9economic sense on the Jews, as suggested by Hitler in the
10Osteria restaurant put forward by Goebbels.
11 Q. [Mr Irving]      Are you familiar with the fact that Goring was livid with
12Goebbels for this pogrom that he had started because of
13the costs that it had inflicted on the German economy
14which he was now going to have to make good and the damage
15to the broken glass that they were going to have spend
16foreign currency on, and the insurance costs that the
17German insurance companies were going to have to meet?
18Are you familiar with those passages in that meeting?
19 A. [Professor Richard John Evans]      Of course I am. I quote them in the next paragraph,
20Mr Irving.
21 Q. [Mr Irving]      Are you familiar with the fact that Goering sneered and
22said, what we need here is a little bit of public
23enlightenment? What was that a reference to?
24 A. [Professor Richard John Evans]      Mr Irving, I am not saying----
25 Q. [Mr Irving]      Can you answer the question, please? What was that a
26reference to?

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 1 A. [Professor Richard John Evans]      No, I am not saying ----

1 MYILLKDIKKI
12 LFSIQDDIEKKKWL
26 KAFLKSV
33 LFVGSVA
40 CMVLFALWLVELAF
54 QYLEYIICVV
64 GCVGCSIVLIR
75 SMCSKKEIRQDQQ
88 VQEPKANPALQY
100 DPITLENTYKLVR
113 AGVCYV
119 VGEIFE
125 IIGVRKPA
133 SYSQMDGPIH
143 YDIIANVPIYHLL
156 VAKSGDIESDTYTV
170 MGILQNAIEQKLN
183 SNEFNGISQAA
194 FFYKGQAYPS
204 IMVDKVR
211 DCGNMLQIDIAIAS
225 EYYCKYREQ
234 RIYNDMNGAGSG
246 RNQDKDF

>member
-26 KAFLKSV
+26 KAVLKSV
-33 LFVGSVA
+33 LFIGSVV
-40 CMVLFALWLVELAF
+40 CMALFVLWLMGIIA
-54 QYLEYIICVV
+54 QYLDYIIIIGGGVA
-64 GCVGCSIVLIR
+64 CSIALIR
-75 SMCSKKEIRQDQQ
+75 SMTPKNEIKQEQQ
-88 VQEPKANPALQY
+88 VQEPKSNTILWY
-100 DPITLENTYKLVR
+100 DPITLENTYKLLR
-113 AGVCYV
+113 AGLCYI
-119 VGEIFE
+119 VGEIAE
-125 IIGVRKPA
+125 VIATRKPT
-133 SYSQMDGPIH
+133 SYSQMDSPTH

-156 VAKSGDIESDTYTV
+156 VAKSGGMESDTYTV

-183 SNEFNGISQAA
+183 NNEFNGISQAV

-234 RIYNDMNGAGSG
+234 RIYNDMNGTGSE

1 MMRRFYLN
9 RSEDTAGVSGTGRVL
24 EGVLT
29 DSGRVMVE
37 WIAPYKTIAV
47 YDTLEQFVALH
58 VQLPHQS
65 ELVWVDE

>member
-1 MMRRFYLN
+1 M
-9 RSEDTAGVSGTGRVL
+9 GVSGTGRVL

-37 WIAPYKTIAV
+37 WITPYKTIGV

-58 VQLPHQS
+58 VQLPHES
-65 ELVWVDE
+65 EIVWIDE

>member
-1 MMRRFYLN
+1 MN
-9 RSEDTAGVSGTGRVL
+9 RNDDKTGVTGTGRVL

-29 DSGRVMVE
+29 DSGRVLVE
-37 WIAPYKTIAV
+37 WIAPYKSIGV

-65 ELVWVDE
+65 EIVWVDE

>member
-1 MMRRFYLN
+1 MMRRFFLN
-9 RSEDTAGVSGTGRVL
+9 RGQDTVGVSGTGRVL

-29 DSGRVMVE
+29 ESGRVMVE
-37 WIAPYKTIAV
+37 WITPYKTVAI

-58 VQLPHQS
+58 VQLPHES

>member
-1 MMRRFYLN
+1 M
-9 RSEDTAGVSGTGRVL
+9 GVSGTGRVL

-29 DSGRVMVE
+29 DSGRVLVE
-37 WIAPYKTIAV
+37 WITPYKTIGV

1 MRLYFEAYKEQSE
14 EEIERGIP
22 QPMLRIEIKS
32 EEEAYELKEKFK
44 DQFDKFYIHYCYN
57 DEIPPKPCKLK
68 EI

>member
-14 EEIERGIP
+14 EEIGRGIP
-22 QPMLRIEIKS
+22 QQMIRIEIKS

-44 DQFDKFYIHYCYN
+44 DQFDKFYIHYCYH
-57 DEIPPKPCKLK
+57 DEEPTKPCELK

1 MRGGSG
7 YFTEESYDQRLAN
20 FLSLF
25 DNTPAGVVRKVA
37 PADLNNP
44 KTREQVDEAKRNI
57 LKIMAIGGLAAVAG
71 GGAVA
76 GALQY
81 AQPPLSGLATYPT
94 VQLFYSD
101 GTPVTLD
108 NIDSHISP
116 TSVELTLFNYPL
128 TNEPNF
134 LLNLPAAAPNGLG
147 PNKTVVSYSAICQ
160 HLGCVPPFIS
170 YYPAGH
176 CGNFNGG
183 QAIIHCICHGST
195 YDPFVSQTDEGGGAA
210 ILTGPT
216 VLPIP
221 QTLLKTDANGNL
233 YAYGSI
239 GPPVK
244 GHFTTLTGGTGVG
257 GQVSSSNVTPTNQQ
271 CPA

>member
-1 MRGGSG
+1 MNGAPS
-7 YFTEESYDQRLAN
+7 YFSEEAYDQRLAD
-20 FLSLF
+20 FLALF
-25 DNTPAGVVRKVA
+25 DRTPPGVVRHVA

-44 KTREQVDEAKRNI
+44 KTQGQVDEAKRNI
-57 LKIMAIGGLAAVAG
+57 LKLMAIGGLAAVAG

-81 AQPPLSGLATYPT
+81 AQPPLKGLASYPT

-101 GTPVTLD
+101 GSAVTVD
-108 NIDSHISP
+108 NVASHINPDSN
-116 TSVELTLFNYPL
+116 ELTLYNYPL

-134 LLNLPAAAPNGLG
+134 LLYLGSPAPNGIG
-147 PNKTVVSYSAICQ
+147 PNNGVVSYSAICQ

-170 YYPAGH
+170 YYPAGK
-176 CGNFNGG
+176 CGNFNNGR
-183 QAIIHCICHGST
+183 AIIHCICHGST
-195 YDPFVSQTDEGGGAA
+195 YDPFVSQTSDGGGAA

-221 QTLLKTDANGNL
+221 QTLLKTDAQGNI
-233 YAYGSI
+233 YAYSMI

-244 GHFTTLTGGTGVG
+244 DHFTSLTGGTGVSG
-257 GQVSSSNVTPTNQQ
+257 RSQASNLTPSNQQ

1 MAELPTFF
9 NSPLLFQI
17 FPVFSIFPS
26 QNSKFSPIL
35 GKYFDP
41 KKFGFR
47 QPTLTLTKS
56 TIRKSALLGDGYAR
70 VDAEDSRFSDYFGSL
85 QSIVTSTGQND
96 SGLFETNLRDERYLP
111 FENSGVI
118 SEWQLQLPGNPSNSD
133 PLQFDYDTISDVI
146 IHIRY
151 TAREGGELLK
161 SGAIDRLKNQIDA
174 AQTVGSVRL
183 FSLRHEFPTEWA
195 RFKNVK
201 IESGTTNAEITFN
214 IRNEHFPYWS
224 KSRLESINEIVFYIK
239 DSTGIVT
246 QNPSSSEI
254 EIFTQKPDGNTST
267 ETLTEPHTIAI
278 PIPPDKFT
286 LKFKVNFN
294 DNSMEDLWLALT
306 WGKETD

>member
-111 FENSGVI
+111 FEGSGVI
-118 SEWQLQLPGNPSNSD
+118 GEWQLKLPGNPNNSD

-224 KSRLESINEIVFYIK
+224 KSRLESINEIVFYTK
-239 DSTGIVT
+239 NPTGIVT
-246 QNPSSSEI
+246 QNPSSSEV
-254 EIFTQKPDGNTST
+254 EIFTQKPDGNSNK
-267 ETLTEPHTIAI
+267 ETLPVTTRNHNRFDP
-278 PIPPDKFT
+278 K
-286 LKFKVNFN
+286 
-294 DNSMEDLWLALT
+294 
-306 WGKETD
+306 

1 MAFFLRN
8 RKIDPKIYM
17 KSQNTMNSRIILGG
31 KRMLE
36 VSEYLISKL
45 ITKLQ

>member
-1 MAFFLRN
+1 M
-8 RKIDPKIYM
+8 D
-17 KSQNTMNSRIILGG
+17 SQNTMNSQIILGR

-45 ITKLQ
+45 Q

2 Q. [Mr Irving]      Can you answer the question, please?
 3 A. [Professor Richard John Evans]      I am not saying ----
 4 Q. [Mr Irving]      Can you answer the question, please? What is "public
 5enlightenment" a reference to?
 6 A. [Professor Richard John Evans]      I am not saying, Mr Irving, that there were no minor
 7disagreements between the two. I refer to these in
 8paragraph 4 on page 289 to 90. I am not claiming that
 9Goring and Goebbels were bosom pals. The relationships
10between the leading people in that gang of ruffians were,
11as one would expect, not particularly polite or loving or
12courteous. Nevertheless, the fact is that his statement,
13"I am cooperating splendidly with Goring. He is going to
14crack down on them too. The radical line has won", is
15absolutely correct. That is what happened. Goring says,
16as I quote, "I would have preferred it if you had beaten
17200 Jews to death and had not destroyed such valuable
18property". Nice of Hermann to say that. "Once the
19property was damaged, however", I go on, "Goring ensured
20that the meeting took maximum financial advantage of the
21events for the Nazi state". I quote a long example for
22this disgusting collection of people.
23 Q. [Mr Irving]      If you were going to quote a long example, would it not
24have been better to quote an example of the outrage that
25Goring expressed at Goebbels for having inflicted this
26economic disaster on Germany at this time in their